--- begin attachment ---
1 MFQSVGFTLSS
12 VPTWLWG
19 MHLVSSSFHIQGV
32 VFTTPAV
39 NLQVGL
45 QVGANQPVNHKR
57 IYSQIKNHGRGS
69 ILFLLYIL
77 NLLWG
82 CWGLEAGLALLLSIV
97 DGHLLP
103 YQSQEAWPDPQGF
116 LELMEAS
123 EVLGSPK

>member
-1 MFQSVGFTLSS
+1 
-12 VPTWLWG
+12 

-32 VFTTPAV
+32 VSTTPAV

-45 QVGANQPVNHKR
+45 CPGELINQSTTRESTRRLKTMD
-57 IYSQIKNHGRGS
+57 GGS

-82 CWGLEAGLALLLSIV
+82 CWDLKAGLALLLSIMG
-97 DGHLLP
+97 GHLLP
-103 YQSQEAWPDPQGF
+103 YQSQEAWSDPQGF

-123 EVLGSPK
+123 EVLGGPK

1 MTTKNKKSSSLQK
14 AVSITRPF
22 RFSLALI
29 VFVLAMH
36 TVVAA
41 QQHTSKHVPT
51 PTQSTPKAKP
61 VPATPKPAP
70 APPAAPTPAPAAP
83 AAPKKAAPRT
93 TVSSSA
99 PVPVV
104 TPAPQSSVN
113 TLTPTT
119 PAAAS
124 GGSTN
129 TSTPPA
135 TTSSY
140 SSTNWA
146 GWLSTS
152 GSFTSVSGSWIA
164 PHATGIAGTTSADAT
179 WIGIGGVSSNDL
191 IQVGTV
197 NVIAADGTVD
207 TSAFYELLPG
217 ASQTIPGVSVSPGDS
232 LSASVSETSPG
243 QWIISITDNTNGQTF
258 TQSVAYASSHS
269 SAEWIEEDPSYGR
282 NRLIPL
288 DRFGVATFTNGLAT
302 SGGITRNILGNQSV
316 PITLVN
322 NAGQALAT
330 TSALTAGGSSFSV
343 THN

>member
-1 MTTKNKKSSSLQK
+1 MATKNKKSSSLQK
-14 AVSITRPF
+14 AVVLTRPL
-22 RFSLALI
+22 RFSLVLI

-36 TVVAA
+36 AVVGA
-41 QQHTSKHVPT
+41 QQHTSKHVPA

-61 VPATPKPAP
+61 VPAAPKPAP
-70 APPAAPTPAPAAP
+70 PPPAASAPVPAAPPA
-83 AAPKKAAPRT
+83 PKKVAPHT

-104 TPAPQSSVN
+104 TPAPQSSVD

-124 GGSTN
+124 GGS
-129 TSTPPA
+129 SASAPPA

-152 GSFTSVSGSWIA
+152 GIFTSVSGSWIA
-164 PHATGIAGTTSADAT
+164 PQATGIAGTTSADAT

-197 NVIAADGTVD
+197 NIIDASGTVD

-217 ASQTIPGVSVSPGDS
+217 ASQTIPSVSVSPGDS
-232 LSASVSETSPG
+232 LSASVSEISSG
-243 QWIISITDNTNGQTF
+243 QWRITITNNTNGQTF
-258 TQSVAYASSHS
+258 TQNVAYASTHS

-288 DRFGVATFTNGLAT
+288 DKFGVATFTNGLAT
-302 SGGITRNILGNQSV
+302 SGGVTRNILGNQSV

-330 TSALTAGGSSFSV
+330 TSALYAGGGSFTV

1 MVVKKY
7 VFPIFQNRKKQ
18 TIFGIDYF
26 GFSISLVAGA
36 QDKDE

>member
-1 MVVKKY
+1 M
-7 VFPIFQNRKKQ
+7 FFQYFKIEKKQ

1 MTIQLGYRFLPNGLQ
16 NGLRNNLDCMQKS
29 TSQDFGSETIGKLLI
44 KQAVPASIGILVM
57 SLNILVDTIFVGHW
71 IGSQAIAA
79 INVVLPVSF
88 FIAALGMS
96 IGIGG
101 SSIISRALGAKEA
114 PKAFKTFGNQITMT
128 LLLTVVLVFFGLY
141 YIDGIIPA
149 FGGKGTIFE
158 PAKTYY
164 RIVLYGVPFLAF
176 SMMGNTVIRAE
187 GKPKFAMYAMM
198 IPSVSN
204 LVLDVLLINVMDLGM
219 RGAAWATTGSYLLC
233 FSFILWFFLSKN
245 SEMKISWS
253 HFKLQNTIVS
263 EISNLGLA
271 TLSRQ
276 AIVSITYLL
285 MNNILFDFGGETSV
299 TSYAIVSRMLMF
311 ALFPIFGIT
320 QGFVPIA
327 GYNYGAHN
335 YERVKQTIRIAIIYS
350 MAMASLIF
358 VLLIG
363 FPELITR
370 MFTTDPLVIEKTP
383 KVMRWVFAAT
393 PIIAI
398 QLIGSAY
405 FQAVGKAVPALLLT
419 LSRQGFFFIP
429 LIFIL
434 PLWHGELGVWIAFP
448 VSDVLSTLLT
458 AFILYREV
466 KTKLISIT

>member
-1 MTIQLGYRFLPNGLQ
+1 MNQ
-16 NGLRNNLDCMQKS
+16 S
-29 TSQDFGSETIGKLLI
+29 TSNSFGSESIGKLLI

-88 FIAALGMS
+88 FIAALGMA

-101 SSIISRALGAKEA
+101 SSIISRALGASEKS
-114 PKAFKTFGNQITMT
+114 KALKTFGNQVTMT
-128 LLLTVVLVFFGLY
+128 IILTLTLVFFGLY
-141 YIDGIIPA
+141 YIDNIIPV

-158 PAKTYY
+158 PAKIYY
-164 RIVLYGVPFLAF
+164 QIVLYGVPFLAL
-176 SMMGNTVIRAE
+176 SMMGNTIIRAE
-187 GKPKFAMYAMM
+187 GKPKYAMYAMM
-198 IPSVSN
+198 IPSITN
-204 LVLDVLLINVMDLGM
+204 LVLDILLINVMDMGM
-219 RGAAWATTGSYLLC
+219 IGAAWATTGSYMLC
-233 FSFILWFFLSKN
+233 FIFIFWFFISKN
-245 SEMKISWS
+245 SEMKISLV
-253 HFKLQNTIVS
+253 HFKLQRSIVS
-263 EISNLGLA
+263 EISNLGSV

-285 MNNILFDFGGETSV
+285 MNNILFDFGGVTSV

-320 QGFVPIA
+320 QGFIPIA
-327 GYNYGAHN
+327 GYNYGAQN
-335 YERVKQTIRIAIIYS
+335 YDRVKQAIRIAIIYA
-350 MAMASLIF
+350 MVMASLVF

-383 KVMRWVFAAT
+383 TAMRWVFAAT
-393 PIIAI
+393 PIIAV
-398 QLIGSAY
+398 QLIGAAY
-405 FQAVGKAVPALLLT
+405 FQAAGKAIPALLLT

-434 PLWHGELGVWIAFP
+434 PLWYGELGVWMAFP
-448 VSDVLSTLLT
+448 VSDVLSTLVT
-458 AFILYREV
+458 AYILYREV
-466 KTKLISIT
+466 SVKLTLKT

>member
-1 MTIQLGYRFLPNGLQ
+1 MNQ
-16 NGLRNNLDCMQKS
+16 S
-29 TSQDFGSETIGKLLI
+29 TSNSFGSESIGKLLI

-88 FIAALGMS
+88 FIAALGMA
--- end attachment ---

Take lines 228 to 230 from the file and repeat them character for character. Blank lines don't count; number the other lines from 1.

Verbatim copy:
+405 FQAAGKAIPALLLT

-434 PLWHGELGVWIAFP
+434 PLWYGELGVWMAFP